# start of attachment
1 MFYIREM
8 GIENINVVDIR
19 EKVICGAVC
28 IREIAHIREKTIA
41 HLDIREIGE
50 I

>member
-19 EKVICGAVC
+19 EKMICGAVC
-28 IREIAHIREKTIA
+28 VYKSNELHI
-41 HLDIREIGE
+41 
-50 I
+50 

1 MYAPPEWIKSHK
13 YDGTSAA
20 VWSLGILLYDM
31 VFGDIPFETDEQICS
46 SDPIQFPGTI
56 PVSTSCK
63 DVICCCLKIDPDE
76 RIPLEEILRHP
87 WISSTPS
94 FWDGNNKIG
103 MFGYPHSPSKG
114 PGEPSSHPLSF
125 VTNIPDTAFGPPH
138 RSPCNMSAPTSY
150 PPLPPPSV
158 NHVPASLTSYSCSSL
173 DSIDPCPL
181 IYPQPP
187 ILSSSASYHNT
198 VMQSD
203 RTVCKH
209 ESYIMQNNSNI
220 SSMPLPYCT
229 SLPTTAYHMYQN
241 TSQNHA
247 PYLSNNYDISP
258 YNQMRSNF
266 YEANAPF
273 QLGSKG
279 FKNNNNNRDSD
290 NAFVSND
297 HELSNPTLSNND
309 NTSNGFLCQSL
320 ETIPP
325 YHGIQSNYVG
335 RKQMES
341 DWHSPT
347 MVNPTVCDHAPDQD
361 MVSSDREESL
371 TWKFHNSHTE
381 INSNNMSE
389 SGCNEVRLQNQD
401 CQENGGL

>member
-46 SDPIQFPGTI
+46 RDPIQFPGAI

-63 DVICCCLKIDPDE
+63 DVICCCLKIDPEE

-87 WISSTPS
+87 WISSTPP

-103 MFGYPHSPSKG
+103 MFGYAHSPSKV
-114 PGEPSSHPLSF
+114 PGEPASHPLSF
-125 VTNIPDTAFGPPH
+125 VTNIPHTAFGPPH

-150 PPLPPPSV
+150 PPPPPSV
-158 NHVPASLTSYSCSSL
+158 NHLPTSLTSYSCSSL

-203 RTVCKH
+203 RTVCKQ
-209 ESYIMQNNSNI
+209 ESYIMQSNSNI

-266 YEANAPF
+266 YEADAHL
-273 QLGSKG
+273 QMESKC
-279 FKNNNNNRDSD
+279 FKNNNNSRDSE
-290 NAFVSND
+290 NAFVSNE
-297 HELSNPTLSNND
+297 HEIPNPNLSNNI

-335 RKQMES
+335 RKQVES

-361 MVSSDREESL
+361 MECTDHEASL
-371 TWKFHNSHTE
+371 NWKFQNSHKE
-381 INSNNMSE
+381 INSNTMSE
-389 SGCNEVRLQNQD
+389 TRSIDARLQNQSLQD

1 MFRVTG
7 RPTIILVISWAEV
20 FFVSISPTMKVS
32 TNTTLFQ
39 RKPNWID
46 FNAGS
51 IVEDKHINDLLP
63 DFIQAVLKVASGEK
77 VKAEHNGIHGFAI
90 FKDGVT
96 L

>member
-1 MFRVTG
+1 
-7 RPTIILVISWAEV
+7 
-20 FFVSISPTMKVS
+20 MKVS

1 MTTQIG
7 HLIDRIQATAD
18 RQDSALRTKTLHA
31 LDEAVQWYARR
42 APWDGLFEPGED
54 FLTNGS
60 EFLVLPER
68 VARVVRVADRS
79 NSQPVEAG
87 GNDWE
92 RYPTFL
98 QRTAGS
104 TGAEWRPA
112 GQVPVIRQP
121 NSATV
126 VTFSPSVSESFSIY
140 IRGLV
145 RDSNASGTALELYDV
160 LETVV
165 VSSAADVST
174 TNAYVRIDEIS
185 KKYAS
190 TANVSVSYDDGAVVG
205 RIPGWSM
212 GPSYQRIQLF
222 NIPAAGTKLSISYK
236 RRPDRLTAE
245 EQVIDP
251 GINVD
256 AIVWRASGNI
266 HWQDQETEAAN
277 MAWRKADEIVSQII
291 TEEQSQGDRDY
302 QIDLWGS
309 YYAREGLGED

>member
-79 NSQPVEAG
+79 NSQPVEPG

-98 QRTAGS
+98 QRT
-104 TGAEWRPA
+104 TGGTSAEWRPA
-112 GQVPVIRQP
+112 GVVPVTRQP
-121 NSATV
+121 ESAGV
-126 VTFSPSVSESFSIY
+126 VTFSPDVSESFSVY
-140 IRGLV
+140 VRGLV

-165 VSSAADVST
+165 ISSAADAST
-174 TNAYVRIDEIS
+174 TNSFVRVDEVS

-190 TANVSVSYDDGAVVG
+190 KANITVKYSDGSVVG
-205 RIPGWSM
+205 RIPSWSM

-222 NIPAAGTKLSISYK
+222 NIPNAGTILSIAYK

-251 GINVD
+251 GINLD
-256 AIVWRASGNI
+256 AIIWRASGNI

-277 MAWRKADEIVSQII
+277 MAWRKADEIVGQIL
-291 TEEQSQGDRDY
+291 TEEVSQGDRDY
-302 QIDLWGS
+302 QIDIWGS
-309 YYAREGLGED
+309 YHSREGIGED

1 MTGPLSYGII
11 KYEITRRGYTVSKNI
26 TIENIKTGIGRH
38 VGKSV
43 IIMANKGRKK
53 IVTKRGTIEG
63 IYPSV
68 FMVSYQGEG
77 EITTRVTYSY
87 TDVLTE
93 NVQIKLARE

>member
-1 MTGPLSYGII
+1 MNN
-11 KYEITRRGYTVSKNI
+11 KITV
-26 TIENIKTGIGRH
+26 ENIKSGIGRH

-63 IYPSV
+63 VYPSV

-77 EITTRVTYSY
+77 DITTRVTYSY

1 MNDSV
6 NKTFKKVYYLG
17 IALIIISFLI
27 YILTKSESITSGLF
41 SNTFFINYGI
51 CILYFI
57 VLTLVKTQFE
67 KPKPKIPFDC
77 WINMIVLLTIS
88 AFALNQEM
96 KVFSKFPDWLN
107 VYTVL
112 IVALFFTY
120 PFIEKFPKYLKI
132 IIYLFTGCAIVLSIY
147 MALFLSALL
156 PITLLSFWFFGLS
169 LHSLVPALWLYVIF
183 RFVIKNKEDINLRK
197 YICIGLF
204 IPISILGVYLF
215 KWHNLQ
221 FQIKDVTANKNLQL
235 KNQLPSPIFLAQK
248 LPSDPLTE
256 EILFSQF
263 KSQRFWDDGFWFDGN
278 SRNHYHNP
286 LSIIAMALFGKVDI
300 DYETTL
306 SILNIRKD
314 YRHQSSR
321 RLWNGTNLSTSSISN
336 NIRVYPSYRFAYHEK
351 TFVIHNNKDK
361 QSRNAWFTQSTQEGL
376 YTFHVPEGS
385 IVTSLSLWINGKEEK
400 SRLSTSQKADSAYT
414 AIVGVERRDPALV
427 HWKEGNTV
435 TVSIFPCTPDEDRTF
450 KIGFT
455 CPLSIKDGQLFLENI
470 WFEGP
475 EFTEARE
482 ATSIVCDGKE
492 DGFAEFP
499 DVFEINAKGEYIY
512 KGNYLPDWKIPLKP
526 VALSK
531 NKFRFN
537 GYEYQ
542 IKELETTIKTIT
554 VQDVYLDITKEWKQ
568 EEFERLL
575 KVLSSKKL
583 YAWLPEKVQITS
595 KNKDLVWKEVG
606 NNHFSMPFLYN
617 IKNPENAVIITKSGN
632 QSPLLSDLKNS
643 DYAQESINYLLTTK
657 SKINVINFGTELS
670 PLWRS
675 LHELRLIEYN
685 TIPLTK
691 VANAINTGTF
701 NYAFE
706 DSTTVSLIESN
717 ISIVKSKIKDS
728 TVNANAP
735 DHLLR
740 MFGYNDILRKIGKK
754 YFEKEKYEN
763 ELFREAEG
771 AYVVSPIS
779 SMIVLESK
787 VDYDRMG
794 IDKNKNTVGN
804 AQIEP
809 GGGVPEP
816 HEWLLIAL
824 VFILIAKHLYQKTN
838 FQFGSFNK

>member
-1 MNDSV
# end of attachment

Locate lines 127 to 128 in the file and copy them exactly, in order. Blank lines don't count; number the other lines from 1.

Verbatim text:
87 GNDWE
92 RYPTFL